While there is not necessarily any order to the previous phases (of denial, anger, bargaining or depression) in grief it seems that the acceptance phase can only begin after you have experienced these earlier phases.
The acceptance phase is where eyes lift to the horizon of a “new normal”. Where your spiritual, emotional and mental centre of gravity adjusts, so you position yourself to catch the curveball that has been travelling along it’s trajectory, dictated by reality itself. It is the realisation that response is the key. And perhaps the understanding that how we respond in that moment of clarity, can direct the ball as we catch it, and then determine what we do with it.
Acceptance is not about miraculously being “ok” or somehow finally reaching that place of complete healing. I would challenge anyone who thinks that is even possible.
It is about learning to live with a new reality, the good and the bad. That might mean that we have to learn to function in a world that is altered forever for us, but unchanged for others around us.
Life. Goes. On.
We will hear the words and wonder what they mean. We will say the words and hope that they give us the strength to get through a day. We will absorb the words, and realise that the world keeps spinning for others, and so we too must find our own way to “get on with our life”.
At first, you have more good days than bad. You might finally find the strength to clean out a cupboard or a room. Some will find a fresh start helpful, others will take comfort in their surroundings and their memories. There is no right or wrong way.
Some days it will take everything in you to reach out to others, to say yes to an invitation, to leave the house to do something, to connect with friends old or new. You may even feel like you are betraying or forgetting your loved one just by living. That is not the case. Nothing and no one will replace who you have lost, but your very survival depends on you maintaining or making new connections and relationships.
If you are supporting others through grief and you recognise them finally entering the acceptance phase, it is tempting to stop mentioning their loved one, for fear of “setting them back” to a grief state. Don’t do that. When the good memories come freely, with laughter (even if with occasional tears), this is a sign of acceptance. Acceptance is the ability to adjust to life and to experience joy in it, despite the sorrow, and to remember anyway.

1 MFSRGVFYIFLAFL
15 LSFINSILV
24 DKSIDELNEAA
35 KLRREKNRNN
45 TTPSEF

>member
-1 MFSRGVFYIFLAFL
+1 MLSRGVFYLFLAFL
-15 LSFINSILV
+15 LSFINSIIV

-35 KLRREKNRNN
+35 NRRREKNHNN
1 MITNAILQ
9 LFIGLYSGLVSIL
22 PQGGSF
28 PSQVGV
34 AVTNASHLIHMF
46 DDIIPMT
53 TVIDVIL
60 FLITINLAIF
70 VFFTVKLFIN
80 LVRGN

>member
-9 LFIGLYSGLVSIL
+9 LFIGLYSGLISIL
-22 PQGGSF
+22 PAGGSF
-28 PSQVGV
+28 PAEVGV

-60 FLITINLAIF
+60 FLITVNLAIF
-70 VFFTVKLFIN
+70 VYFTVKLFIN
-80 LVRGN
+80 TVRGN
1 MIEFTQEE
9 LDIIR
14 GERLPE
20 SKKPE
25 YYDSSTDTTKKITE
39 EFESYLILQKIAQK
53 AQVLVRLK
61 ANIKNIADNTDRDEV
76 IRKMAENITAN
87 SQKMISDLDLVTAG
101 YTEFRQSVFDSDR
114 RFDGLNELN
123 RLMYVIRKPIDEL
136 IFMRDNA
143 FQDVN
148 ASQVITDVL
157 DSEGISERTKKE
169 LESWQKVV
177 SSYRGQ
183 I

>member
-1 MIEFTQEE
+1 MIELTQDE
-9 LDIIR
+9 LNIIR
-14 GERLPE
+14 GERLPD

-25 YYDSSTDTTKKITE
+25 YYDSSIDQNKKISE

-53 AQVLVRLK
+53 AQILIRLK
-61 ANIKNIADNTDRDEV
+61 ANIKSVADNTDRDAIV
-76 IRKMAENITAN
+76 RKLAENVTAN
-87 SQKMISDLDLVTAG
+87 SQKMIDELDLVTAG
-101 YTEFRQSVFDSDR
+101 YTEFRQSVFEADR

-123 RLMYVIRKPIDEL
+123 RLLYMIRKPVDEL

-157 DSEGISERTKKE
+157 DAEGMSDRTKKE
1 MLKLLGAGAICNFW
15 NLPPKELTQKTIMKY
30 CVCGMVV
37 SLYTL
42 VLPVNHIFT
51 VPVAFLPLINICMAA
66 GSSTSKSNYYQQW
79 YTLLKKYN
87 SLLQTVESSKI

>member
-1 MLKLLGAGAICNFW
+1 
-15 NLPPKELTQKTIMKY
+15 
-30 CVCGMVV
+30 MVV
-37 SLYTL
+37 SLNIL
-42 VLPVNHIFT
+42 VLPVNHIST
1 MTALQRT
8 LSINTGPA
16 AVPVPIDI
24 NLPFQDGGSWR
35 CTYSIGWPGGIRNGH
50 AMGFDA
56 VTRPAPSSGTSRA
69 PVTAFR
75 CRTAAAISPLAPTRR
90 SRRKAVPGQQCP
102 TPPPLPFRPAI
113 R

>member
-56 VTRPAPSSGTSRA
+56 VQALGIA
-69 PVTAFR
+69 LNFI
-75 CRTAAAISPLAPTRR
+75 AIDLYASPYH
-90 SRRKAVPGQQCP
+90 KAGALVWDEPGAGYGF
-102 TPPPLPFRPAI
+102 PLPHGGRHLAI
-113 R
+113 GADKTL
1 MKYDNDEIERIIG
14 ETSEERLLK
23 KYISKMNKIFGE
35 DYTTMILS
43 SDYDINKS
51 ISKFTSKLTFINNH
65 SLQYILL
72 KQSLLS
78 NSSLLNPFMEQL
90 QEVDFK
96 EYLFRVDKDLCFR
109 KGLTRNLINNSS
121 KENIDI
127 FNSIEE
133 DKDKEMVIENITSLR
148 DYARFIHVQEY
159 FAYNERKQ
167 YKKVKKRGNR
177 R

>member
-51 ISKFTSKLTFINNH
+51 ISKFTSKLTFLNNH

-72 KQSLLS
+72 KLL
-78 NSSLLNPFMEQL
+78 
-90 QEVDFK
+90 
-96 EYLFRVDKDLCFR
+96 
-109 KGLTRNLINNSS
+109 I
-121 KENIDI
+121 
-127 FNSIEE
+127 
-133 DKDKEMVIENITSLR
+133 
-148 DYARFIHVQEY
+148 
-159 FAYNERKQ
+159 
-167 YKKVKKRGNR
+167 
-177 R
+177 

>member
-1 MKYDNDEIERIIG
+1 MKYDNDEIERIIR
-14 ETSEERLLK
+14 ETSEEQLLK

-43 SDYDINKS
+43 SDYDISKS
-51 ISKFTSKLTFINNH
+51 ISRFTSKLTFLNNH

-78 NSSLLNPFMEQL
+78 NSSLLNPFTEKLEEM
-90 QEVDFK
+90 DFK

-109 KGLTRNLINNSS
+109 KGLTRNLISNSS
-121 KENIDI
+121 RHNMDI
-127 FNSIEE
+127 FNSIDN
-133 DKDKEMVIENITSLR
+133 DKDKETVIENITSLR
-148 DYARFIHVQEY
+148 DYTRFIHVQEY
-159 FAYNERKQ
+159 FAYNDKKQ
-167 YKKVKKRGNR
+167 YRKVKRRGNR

Grief is like the ocean
One of my readers, Diana, in Scotland recently likened her own grief experience to a devastating tidal wave, that has over time, become more like waves that lap at her feet. What a great analogy for the journey of grief. Our unique loss event can definitely feel like a tidal wave. Smashing through our very existence, pummelling everything in its wake, churning and dumping us so that we have no idea which way is up, forcefully ripping things apart and taking with it the people and things we hold dear. That wave changes everything. Even when it retreats, it just exposes the devastation.
So, what do we do?
We find a way to re-build.
In part, nature itself steps in. Trees and plants begin their own restoration. Sometimes seeing that natural order of things happen, helps us to start taking our physical steps to re-build.
Grief can be just like the ocean. It can bring in devastation, and when storms in life blow through, it can often stir up the grief for us. Reminders return to our shores on anniversary dates, at celebrations, and sometimes completely out of the blue. But over time, for the most time, our grief sits – as an ever-present ocean – sometimes rough, often unpredictable but mostly as the gentle lapping of waves at our feet.
Vicki Harrison put it this way:
Grief is like the ocean; it comes on waves ebbing and flowing. Sometimes the water is calm, and sometimes it is overwhelming. All we can do is learn to swim.